(Being interest received
|July 7||Brokerage A/c Dr.|
To Cash A/c
(Being brokerage paid)
Ledger Accounts in the books of Pushpa Travels As on 2019
|July 1||To Commission||10,000|
|July 2||By Rent paid||5,000|
|July 5||To Interest|
|July 7||By Brokerage||2,000|
|July 31||By Bal c/d||9,000|
Trial Balances of Pushpa Travels
Prepared as on 31 July 2019
|Name of Account||Debit|
Amount (in ₹)
|Credit Balance Amount|
|Cash at hand||9,000|
Limitations of Trial Balance
There are some limitations of a trial balance, as follows:
- Some errors cannot be tracked by the trial balance
- Even if the balances of debit side and credit side of a trial balance agree, it cannot be said that the accounting is completely accurate.
- Trial balance provides a balance in each account and does not tell anything about the performance of the business
- If the trial balance has errors, the final accounts will also be affected, so trial balance cannot be taken as a reliable basis to prepare financial statements
- Trial balance is a tool only to those businesses that follow the doubleentry system of accounting and not for those that follow the singleentry system of accounting.
Errors Disclosed by Trial Balance
If the Trial Balance does not tally, it will indicate that certain errors have been committed which have affected the agreement of the Trial Balance. The accountant will then proceed to locate such errors. On location such errors are rectified.
Errors disclosed by trial balance have been explained below:
- Wrong Casting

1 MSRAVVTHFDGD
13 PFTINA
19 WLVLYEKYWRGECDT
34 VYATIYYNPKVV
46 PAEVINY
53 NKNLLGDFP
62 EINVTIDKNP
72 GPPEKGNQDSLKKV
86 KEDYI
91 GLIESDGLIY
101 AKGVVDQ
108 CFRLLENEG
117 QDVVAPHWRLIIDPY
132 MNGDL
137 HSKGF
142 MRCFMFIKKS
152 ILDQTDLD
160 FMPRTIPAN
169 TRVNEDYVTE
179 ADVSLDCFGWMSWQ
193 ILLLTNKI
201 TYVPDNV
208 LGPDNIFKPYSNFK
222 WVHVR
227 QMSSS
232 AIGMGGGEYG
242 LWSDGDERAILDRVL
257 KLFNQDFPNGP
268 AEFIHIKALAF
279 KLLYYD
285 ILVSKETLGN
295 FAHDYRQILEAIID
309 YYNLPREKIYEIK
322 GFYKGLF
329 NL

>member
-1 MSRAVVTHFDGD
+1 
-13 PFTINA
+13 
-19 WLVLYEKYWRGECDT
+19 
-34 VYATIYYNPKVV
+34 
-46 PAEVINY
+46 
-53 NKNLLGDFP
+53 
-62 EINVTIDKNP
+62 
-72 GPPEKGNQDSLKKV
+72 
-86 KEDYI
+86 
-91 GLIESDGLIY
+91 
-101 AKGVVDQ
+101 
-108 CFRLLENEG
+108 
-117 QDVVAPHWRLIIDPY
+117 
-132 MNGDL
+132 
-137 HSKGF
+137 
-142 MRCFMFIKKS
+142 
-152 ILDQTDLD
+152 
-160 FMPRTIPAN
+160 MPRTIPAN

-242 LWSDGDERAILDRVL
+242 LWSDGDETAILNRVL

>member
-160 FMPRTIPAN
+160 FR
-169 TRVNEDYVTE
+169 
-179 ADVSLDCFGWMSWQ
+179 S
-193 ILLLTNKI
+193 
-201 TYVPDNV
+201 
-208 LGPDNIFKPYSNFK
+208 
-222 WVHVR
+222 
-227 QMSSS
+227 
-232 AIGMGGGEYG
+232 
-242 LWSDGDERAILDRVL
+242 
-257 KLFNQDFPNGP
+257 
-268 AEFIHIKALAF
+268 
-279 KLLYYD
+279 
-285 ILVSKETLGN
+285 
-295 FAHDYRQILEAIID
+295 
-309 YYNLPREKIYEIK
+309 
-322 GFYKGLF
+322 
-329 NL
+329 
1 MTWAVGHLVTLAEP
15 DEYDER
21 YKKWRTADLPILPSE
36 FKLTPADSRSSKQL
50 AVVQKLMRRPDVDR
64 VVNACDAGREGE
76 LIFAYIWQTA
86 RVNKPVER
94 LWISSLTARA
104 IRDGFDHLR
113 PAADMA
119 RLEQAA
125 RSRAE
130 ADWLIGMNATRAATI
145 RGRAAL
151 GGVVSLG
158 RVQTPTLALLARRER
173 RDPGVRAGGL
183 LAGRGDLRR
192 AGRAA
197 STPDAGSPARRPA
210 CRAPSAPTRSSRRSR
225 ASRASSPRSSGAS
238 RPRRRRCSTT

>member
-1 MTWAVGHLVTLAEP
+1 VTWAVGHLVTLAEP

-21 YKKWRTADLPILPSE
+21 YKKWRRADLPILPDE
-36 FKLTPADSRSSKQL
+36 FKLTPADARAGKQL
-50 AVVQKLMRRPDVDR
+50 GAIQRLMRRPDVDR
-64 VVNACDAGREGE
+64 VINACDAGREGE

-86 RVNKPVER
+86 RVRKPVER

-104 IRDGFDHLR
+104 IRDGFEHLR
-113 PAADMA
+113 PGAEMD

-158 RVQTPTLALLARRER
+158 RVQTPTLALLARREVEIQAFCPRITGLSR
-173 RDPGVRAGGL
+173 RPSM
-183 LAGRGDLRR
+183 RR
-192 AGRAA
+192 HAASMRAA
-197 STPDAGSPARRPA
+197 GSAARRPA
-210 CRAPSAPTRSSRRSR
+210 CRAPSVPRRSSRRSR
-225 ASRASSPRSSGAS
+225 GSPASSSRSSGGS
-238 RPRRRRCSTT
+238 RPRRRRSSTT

- Posting to the Wrong Side of an Account
- Posting of Wrong Amount
- Omission of Posting of One aspect of a Transaction
- Posting an amount twice in an Account
- Errors of Totaling and Balancing of Accounts in the Ledger
If the total of the Cash Book or some other Subsidiary Book is casted wrong, the Trial Balance will not tally.
For example, the total of the Purchase book has been casted ₹2000 more. When this total will be posted to the debit side of the purchase account, it will also show an excess debit of ₹2000 and hence, the Trial Balance will not agree.
Posting to the Wrong Side of an Account
If instead of posting an amount on the debit side of an account, it is posted on the credit side, or vice versa, the Trial balance will not tally.
For example, goods for ₹2,000 purchased from Sohan. If instead of posting the amount on the credit side of Sohan’s account it is posted to his debit, the debit side of the Trial Balance will exceed the credit side by ₹4,000.
Posting of Wrong Amount
The Trial Balance will not tally if the posting in an account is made with an incorrect amount.
For example, goods for ₹600 have been purchased from Anil. If, it has been correctly entered in the Purchase Book or purchase account, but while posting to Anil’s account, in credit side (correct side) the amount posted is ₹60 instead of ₹600, the Trial Balance will not tally.
Omission of Posting of One aspect of a Transaction
For example, if ₹500 has been received from Shyam and correctly entered in the Cash Book but if it is omitted to be posted on the credit side of Shyam’s Account, the Trial Balance will not tally.
Posting an amount twice in an Account
For example ₹500 has received from Vinod and correctly entered in the Cash Book, but if it is posted twice on the credit side of Vinod’s account, the Trial Balance will not tally.
Errors of Totaling and Balancing of Accounts in the Ledger
Errors may occur in the totaling of debit or credit sides of accounts in the Ledger or in the balancing of accounts in the Ledger. Because the balances of accounts are transferred to the Trial Balance, resulting in transferring wrong balances in the Trial Balance. This will result into the disagreement of the trial balance.